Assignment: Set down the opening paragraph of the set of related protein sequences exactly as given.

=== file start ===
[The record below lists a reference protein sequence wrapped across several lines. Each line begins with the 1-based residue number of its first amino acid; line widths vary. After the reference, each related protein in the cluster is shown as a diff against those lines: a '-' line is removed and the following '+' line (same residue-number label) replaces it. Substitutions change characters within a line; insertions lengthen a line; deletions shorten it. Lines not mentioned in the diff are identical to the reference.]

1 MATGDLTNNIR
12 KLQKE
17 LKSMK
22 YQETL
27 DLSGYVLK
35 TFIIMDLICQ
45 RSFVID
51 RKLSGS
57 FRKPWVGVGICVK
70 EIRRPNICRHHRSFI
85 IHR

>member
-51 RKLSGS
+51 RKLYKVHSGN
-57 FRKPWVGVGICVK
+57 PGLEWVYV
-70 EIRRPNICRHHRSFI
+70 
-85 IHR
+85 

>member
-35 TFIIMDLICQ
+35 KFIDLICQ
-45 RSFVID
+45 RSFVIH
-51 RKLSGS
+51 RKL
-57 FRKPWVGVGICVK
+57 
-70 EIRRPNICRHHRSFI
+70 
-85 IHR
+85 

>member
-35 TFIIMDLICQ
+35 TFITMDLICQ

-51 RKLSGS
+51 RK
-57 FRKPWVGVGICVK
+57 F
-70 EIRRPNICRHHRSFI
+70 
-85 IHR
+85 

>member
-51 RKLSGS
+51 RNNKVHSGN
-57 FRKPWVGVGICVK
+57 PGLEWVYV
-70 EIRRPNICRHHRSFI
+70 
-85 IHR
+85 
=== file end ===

[The record below lists a reference protein sequence wrapped across several lines. Each line begins with the 1-based residue number of its first amino acid; line widths vary. After the reference, each related protein in the cluster is shown as a diff against those lines: a '-' line is removed and the following '+' line (same residue-number label) replaces it. Substitutions change characters within a line; insertions lengthen a line; deletions shorten it. Lines not mentioned in the diff are identical to the reference.]